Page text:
“We are excited to expand in the southeastern area of Missouri, which is filled with such natural attractions, history and cultural significance,” said Marcus Lemonis, Camping World’s CEO and chairman. “Each new location we open across the U.S. represents significant economic impact for the communities and convenient customer service and products for the 5.5 million active customers we serve.”
In January, a new Jiffy Lube location opened at 889 N. Kingshighway in Cape Girardeau. Stonebriar Auto Service LLC purchased the property, which previously held the name of The Finish Line under owner Jim Mungle. Stonebriar operates several other Jiffy Lube centers in Missouri, including in Springfield and Joplin.
Read more here and here.
Some businesses announced 2021 would be their last year to operate in the area.
Macy’s in Cape Girardeau, one of the original anchor stores at West Park Mall when it was known as Famous Barr, closed in March.
When Macy’s department store parades into West Park Mall on Sept. 9 — replacing Famous Barr as part of a national changeover — it brought a powerful brand name to the region. “Macy’s is definitely a national brand name, while Famous was more regional,” said Dr. Judith Wiles, a professor of marketing at Southeast Missouri State University…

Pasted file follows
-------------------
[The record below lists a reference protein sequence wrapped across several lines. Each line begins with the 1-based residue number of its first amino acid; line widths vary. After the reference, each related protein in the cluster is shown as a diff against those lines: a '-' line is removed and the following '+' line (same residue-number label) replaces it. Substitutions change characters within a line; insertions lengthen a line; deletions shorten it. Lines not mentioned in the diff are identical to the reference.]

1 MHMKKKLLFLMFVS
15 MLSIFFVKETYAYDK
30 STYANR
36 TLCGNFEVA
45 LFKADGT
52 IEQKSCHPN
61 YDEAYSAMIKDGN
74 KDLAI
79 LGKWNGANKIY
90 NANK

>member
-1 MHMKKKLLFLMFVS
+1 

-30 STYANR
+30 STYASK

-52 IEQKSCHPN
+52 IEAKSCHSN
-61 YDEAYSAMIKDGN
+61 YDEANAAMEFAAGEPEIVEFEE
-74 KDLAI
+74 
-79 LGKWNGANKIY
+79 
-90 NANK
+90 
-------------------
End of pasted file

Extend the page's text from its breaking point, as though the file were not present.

“After careful consideration, Macy’s has decided to close our West Park Mall location,” company spokeswoman Julianne Olivo said in an email. “The closure is part of the company’s strategy announced in early 2020.”
Guy’s Big*Tall owners Curt and Penny Johns decided to retire after more than 40 years in business.
“We’ll start our 41st year on Nov. 2,” Penny said earlier this year.
Zaxby’s locations in Cape Girardeau and Sikeston closed. The locations were owned by Manwell Food Company of Valdosta, Georgia.
“We have made the difficult decision to close the doors,” said a Manwell spokesman.
Read more here.
Spec building occupant
Midwest Sterilization Corp. will occupy a 50,000-square-foot “speculative” building at 2550 Industrial Lane, just off Route PP.
Construction began on the structure in 2017, according to Cape Girardeau Area MAGNET interim director John Thompson, who adds “speculative” signals the intended use of the building was not known at the time of its construction.
“We worked closely with Jackson Industrial Development Corp. (JIDC) in securing this building located close to our current facility in Jackson’s Industrial Park,” said Karen Eldridge, Midwest’s president and CEO, in a news release.
The facility — located on 8.82 acres — will provide additional warehouse and distribution opportunities for the company.